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Morgan Schmidt, Pandemic Partners

According to Morgan Schmidt, the world is full of kind people. She found a way to crowdsource kindness.

When the pandemic is over, you might want to go out dancing. If you dance to West-Coast Swing music in Bend, OR, look for the enthusiastic woman wearing horn-rimmed glasses. You’ll want to get to know her. But be warned. If it’s Saturday night, she might leave early. She leads worship on Sunday morning.

If you’re lucky enough to meet Morgan Schmidt on the dance floor, know that she is changing the world in her own small way. She found a way to crowdsource kindness during the coronavirus pandemic.

Doing More Than Broadcasting Church Services

Morgan Schmidt is the Associate Pastor for Teens & 20-Somethings at First Presbyterian Church in Bend, OR. On March 12, the church staff met to discuss how they would continue in the face of the pandemic. First, they decided to move services online.

“Church isn’t just about Sunday morning worship,” Morgan says. “For us, it’s about connecting and caring for the community. We were brainstorming, what could that look like. My colleague, Becca, brought up this idea that families should identify a pandemic buddy family. So, there’d be two families who could help each other out.”

Morgan latched onto the idea. “Pandemic partners! That’s a great idea. We should just start a Facebook group. People can ask for help, and they can offer to help.” So, the group Pandemic Partners was born.

Morgan admits that, before March 12, she didn’t know much about Facebook Groups. She mostly used Facebook to share pictures of her three-legged golden retriever, Buddy. “The crazy thing is, I invited people that I know. A couple of friends did the same thing. We grew to about 3,000 members in twelve hours.

“There was no strategy or promotional marketing. We hit at a time when emotions were starting to run high. People were looking for something, for anything to ground them.”

Most of the people who signed up first offered to give help. “I think that’s natural in the midst of something that makes us feel powerless,” Morgan explains. One of the first requests on the site was from a mom who had an immunocompromised child. She simply asked for local honey and lemons. “We watched that request get fulfilled in the blink of an eye. It was moments like that, that told me this was going to be something special.”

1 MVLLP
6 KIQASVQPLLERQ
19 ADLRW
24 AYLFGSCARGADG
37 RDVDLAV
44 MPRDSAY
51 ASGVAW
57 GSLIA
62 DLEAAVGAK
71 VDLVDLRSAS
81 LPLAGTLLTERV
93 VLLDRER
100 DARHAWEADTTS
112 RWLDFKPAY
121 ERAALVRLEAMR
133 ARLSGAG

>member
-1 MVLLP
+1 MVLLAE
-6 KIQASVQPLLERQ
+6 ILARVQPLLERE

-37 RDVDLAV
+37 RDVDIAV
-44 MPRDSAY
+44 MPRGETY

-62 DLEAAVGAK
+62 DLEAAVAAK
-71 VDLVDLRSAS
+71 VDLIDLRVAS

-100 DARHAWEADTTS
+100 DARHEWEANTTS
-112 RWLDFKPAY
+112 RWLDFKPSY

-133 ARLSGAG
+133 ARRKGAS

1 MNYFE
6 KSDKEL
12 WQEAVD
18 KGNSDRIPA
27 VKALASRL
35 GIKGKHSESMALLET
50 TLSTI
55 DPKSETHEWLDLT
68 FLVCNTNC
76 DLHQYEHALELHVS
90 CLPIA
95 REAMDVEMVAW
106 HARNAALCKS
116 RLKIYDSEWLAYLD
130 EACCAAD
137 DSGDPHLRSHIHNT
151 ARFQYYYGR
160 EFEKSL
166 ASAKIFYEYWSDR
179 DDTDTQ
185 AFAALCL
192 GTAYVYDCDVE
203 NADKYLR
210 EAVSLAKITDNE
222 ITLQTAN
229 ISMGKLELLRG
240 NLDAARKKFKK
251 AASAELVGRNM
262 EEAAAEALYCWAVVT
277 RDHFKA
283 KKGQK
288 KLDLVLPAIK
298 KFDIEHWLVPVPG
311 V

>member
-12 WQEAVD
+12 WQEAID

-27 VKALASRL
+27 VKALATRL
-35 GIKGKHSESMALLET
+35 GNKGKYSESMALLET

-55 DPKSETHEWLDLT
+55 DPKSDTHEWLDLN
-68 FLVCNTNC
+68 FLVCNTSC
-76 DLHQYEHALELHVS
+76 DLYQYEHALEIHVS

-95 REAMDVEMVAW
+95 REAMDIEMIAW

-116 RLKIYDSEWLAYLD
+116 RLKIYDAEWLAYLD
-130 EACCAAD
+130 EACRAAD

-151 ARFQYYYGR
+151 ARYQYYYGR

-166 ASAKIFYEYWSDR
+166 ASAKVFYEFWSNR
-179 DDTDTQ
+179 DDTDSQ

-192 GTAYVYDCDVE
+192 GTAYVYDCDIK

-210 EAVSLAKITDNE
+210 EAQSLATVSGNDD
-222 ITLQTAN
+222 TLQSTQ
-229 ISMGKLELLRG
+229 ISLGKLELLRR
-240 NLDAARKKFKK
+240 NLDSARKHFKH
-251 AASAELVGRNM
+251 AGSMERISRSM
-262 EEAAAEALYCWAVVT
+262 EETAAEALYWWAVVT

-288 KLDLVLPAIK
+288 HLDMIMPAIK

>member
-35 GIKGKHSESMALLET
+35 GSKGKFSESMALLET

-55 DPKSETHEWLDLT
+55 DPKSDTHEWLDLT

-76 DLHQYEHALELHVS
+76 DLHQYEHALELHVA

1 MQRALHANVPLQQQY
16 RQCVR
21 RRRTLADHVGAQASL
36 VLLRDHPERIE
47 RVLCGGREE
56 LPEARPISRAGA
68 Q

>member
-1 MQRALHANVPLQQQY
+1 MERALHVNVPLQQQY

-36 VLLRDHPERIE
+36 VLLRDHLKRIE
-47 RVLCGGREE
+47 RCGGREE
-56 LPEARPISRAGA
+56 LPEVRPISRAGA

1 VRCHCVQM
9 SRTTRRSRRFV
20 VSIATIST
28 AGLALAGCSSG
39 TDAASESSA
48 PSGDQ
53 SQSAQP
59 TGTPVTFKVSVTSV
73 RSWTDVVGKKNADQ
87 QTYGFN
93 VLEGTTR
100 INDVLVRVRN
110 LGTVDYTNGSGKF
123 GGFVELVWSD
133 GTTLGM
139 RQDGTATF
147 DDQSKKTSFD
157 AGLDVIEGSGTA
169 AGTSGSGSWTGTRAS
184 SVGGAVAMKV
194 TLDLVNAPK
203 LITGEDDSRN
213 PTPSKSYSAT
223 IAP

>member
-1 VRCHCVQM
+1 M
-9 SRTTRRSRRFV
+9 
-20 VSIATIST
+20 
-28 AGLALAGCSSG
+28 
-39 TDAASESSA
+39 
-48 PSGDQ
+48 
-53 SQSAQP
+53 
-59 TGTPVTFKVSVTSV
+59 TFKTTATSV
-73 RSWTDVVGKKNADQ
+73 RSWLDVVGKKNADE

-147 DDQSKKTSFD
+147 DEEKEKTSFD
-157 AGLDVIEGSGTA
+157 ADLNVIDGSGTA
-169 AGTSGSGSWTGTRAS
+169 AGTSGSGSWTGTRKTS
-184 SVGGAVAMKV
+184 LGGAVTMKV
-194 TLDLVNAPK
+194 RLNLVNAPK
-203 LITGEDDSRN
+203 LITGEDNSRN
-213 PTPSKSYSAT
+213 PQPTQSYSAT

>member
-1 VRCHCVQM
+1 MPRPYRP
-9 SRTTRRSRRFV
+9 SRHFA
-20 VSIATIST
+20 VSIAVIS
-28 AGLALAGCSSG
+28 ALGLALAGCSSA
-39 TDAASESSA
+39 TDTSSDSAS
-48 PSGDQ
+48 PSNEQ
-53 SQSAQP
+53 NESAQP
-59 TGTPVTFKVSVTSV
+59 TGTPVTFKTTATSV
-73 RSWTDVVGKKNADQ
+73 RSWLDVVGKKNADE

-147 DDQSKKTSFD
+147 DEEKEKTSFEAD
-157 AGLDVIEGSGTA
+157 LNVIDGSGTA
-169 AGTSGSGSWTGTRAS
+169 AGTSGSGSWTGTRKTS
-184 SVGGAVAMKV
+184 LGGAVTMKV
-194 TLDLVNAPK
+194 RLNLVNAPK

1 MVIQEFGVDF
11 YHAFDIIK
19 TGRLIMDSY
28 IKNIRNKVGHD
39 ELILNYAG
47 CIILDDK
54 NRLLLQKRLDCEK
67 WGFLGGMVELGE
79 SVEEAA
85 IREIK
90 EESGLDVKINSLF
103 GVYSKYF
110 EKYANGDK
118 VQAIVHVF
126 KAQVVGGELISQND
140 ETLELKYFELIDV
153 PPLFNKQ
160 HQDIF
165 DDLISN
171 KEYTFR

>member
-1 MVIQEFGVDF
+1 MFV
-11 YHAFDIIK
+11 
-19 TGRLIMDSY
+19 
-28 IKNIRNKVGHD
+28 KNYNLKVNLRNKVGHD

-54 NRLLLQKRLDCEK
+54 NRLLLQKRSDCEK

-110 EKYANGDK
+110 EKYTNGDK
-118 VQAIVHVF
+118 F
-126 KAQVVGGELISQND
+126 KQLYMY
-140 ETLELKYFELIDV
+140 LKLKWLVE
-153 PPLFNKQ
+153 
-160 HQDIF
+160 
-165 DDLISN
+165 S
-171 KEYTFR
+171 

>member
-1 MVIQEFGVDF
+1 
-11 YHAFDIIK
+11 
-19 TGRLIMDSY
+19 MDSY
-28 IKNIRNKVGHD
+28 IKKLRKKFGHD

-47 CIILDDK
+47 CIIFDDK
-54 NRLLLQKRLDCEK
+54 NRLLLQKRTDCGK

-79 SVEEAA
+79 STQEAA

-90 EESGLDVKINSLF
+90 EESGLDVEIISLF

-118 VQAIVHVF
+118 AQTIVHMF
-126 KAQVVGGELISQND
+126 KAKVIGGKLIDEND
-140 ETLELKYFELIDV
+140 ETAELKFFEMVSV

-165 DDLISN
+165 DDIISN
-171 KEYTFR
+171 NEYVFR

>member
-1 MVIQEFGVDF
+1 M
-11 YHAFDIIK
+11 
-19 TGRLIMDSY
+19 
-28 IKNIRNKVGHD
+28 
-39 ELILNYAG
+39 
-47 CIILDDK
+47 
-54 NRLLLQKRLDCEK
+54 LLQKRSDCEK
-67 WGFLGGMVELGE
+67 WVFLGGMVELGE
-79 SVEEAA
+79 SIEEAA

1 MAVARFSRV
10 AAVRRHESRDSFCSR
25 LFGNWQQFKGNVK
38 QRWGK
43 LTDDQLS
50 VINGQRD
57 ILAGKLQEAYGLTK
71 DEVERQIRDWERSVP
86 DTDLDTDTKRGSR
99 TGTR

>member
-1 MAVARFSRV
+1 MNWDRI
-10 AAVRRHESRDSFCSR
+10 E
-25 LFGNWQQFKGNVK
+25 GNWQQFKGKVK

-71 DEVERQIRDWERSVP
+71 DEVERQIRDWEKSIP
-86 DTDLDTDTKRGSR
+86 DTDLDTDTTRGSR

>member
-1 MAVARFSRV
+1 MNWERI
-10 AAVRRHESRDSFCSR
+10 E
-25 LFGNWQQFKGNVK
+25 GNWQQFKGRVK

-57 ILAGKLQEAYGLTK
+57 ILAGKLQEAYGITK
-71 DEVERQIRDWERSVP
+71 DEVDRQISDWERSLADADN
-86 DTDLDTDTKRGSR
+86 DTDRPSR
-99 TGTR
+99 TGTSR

The group in Bend exploded. There are almost 12,000 members, about 10% of the population. Then, nearby communities reached out. They wanted to set up a Pandemic Partners group. Morgan quickly set-up a website and a Google Drive folder with documents and videos. She has personally coached more than 20 local groups, including a group in Australia.

Morgan Has a Heart for Service

“I went to kind of a weird seminary, The Seattle School of Theology and Psychology. As I was there, they were rolling out a new organization called The Parish Collective. That’s a group of people who are focused on being good news in their community. What does it look like for the church to be a catalyst for good news?

“It’s not just spiritual. It’s economic and social. It’s about justice and inclusion of all people. It’s about making sure our neighborhoods can thrive. We only succeed when everybody’s thriving. I was deeply formed by the neighborhood movement of the Parish Collective. I’ve also done work with the Global Emersion Project. We train people to be everyday peacemakers. You can learn to see everybody with dignity and humanity.

“So, I think there have been these voices that have built into me over the years. This is how I see the world by default.”

Morgan does not conduct business as usual. On Sunday night, First Presbyterian Church offers a beer service called Tap. “We’re in Bend,” Morgan explains. “Beer is a thing here.

“One of the focal points of Tap is, we have a bulletin board. Half of it says, ‘If you need something, ask.’ The other half says, ‘If you can help, offer something.’ It dawned on me after setting up Pandemic Partners; essentially, I took that bulletin board and made it a Facebook group. It obviously struck a chord.”

Lesson Learned about Resilience

“We get used to doing our work in certain ways. It has to manifest in specific ways. We meet at this time with these people. This is what we do.

“When your world turns upside down, when reality shifts suddenly, the resilient part is being able to reorient. Reorient yourself around, ‘What’s the heart of this?’ The heart isn’t the where, what, who, or when. The heart is why. Why do I do what I do? If the answer is, ‘I do what I do to be good news in the community,’ there’s a million ways to do that.

“That’s what’s made me resilient at this moment. I focus on ‘What is the heart of this? What has the possibility of changing the world?’ For me, that’s embodied love. That’s just worked out to be a Facebook group.”

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